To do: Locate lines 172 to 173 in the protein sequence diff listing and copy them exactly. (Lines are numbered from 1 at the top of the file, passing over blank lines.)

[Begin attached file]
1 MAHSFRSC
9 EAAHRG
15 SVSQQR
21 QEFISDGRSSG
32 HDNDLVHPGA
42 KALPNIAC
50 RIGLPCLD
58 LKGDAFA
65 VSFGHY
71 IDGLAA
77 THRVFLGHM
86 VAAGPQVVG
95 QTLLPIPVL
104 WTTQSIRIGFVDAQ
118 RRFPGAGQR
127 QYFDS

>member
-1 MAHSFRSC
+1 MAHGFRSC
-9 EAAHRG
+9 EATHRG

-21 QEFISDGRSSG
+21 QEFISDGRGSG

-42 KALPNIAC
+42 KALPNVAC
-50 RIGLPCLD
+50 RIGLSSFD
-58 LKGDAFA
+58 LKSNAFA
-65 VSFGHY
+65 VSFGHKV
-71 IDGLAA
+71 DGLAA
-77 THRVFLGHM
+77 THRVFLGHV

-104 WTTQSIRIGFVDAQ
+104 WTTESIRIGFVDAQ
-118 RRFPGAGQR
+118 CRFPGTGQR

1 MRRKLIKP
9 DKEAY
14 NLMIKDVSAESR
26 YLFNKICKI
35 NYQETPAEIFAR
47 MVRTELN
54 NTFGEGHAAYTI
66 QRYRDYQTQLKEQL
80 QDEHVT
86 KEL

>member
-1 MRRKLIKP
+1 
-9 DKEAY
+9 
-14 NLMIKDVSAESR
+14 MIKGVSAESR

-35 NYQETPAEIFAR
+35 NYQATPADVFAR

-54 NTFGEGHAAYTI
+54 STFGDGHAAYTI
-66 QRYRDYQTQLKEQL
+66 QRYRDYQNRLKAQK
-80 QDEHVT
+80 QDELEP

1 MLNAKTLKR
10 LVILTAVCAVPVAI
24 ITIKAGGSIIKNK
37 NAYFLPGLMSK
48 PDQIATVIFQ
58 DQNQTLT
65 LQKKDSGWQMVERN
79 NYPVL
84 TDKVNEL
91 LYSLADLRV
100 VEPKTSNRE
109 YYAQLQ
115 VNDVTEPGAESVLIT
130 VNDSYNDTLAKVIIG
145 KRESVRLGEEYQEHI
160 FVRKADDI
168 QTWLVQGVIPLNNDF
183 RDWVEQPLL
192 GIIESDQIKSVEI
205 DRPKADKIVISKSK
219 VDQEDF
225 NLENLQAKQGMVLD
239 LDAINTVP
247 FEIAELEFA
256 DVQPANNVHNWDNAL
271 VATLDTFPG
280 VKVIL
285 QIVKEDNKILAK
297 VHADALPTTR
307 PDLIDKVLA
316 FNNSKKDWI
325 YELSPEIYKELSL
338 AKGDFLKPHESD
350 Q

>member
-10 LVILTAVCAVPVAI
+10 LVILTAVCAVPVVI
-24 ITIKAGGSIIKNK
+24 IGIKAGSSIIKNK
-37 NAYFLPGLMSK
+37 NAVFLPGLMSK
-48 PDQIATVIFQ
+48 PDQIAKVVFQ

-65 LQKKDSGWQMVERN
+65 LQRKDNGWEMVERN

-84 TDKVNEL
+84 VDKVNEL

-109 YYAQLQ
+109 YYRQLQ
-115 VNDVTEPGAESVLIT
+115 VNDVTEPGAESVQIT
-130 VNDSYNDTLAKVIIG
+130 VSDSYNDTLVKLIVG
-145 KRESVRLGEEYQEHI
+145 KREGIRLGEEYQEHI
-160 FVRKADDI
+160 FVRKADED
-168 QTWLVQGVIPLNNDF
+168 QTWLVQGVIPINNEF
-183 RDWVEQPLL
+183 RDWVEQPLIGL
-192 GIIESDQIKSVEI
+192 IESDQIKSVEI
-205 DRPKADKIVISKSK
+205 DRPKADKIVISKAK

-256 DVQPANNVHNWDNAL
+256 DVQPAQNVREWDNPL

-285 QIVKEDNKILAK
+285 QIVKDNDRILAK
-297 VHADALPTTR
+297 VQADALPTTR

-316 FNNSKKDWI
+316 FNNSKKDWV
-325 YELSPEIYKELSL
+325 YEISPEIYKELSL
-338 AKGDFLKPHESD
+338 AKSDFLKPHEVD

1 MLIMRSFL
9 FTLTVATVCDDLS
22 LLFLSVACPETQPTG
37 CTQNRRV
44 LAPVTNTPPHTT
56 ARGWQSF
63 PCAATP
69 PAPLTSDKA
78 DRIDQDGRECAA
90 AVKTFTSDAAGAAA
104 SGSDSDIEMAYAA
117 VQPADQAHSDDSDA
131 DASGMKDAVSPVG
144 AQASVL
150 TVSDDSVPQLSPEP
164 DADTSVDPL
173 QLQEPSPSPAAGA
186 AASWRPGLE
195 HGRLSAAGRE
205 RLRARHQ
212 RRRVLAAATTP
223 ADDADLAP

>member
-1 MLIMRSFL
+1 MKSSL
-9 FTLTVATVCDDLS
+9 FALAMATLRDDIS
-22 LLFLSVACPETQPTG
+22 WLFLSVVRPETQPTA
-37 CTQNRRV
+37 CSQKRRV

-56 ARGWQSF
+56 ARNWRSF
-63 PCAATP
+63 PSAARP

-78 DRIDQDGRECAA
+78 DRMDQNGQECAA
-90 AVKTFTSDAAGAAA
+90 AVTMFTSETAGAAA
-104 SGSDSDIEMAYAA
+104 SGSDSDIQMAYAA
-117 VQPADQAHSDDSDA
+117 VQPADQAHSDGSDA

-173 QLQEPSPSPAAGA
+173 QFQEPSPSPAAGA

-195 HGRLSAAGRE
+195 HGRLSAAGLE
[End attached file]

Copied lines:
+37 CSQKRRV

-56 ARGWQSF